Read part 1 here.

Samantha soon warned me that in the not-so-distant future, she would possibly not be in contact with me for a few days, and I accepted it, because I loved her, and I knew it was something she had to do. She ended up breaking her promise, and I got to see her pretty much every day up until a 48 hour stretch (or so) where I didn’t hear from her. When I finally heard back from her, she revealed that she took a bottle of pills, intending to end her life, and that she woke up feeling groggy, and regretful, but thankfully still alive, and then she picked up the phone to call me. She apologized, but I was kind of numb. I didn’t know what to really think, and I was scared. I knew she wasn’t leaving me specifically, and that our love was strong, but it’s not an easy task trying to cope with the thought of the most important person in your life thinking about disappearing, and not giving you fair warning first. She had been planning this from before she met me, I soon found out, and this was part of the reason why it took her so long to approach me, as she was worried about bringing me into all of this. But we dealt with it, as people who love each other do.

For the next few days, I still saw her pretty regularly, but now she was determined to go on a trip to the neighbor islands. Due to financial reasons, I was unable to accompany her, and I was once again terrified that I would lose her. Just being away from her for a day or two at this point was very hard, as things seemed a lot more serious and fragile than I had realized. I trusted that she just needed to get away for a few days, but in the back of my head, I knew anything was possible.

When she returned from the trip, we still saw each other pretty regularly, but I felt an uneasiness with her from time to time, but as the days passed, I felt her happy side coming out again, and we were the kind of couple that was always inseparable, as long as we were physically with each other. It was the time away that scared me. I never doubted anything when I was face to face with her, although I often worried about her nonetheless, just because, you know, I wanted her to be “okay”, whatever that means.

Over the next few days, Samantha was talking about getting a new job, and seemed to be readjusting to life on the island quite well, after all the recent trauma, uncertainty and adventure in her life. I remember her visiting me at work one day, which she was known to do from time to time, and dropping off some of my books, while saying she was considering getting a job with the company. I thought this was promising news, and I talked to her on the phone later that night before bed, to gab about our usual sweet nothings. By the time Monday had rolled around, I hadn’t heard back from Samantha. This was very out of the ordinary, even after the last episode. Every horrible thought you could think of was in my brain at this time, and I was sick to my stomach around the clock.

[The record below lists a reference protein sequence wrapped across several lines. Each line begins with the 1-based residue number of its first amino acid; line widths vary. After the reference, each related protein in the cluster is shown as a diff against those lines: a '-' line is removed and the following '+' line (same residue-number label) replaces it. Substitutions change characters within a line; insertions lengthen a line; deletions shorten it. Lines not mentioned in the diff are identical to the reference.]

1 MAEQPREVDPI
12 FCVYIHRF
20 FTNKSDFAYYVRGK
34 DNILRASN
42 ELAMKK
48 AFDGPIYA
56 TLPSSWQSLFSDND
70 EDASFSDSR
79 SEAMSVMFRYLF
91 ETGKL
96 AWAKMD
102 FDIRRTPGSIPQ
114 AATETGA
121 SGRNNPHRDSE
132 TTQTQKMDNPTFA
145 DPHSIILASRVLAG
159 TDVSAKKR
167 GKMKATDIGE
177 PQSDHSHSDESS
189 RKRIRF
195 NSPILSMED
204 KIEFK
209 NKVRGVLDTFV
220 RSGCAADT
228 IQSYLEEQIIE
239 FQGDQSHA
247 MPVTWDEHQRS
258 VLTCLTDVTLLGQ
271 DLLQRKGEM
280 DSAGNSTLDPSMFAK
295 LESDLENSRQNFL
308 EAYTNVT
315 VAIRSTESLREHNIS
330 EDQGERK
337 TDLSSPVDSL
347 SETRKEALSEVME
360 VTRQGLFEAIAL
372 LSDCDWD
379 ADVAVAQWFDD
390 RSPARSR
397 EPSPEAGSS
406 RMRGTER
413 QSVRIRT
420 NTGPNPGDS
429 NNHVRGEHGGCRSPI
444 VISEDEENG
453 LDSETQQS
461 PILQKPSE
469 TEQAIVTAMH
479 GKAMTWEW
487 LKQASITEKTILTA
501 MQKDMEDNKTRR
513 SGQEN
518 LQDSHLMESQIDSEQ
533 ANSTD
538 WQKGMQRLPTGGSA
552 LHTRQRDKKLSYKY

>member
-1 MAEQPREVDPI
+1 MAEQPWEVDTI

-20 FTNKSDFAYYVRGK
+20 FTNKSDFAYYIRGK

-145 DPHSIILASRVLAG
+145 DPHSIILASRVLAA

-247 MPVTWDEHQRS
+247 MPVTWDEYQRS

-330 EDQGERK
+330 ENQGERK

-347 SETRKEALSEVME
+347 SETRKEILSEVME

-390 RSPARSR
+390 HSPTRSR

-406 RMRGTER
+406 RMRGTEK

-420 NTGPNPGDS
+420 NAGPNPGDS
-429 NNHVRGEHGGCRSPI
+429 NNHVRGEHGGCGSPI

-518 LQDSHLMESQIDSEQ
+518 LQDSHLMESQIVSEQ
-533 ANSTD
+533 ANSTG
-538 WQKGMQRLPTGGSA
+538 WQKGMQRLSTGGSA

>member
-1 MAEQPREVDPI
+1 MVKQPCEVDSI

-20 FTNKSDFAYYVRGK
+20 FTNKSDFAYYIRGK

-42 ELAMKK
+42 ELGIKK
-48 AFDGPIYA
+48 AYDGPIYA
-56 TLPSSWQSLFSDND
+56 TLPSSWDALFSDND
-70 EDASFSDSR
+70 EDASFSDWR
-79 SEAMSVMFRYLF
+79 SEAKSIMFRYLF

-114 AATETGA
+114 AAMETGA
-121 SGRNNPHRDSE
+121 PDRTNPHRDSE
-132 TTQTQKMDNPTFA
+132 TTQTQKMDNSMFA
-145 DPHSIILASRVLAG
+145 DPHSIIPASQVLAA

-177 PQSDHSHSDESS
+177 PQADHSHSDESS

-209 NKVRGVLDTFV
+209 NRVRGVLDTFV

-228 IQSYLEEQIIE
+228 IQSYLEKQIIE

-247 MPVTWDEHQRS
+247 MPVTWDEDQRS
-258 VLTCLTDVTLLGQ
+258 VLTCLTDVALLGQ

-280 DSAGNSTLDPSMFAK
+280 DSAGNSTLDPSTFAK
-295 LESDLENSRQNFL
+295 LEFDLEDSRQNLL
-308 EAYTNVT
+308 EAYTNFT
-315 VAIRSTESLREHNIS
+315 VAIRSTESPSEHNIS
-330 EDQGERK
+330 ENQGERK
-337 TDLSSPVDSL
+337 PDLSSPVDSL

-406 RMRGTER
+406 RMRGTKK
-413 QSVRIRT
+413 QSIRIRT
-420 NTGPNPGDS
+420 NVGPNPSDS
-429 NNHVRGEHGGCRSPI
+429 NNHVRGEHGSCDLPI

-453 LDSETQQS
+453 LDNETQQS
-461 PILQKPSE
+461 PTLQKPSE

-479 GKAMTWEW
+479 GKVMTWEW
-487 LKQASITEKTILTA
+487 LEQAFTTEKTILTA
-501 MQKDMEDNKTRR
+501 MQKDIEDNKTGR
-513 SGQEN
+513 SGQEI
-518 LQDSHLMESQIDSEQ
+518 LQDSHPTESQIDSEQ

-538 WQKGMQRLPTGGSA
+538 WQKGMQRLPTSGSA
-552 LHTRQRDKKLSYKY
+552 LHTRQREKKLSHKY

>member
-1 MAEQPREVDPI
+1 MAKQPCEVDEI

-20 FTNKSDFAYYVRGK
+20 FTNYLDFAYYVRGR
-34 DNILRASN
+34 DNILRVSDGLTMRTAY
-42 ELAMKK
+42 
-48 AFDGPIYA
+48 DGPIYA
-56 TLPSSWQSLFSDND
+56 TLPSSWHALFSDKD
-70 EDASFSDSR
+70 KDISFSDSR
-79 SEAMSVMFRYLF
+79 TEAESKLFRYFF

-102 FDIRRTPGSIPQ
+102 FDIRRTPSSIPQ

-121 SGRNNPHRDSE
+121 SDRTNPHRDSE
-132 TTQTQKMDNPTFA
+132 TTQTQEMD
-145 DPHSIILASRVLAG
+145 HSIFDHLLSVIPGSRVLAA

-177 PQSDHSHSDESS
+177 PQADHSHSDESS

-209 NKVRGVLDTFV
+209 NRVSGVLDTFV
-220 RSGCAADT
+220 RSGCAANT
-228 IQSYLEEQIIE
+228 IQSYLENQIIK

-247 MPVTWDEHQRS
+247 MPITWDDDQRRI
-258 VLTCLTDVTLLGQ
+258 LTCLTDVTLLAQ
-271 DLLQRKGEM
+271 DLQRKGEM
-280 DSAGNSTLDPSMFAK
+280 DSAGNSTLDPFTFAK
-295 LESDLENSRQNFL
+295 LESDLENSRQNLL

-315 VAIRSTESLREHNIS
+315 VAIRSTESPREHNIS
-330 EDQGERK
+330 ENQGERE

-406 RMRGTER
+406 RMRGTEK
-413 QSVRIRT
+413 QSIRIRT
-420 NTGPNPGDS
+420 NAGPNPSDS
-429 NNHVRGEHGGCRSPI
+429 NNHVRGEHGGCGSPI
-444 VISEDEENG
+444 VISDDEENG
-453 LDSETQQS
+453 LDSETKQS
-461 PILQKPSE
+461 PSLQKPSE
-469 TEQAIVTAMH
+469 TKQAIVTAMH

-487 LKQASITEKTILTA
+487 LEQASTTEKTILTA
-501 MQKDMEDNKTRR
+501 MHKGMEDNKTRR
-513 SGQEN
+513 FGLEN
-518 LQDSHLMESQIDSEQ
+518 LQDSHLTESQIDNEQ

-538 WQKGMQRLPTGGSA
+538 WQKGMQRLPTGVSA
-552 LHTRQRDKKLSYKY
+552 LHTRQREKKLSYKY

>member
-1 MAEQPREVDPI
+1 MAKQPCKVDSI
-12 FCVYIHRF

It’s a common misconception that someone who hurts so much, and lives with so much depression, is incapable of loving another human being. Actually, I don’t really know if that’s a common misconception, but I must say that it is something I worried about upon getting involved with Samantha. But she shattered that misconception almost overnight with her patience, her generosity, and well, her love, of course. Calling it “love” sounds so minimal, though. It’s that certain thing that can’t be explained, but is something you feel every time that special someone looks at you, touches you, or says something to you in that perfect way–a way that you’ve never heard it, felt it, or experienced it before–not in a way that’s meant to slight any past loves, but sometimes someone just gets you the way nobody else does, and something about you just clicks with them, and you seem them the way nobody else does–and that’s when what seems like a once a generation type love forms between two people. As much of a mess the world can be at times, it can really be a miracle, too.

Samantha would often apologize for bringing me into her world, and felt bad that she had subjected me to her pain, but the only thing I wish she had done differently–other than survive, naturally–is introduce herself sooner, because once I met her, loving her with all of me was inevitable. Maybe she knew that, too, and that probably was overwhelming for her, but the fact is I know my love made her last few months on this planet more manageable. I have the memories, and the emails, and the warmth in my heart to tell me that, and nothing could ever change what we had together as a couple.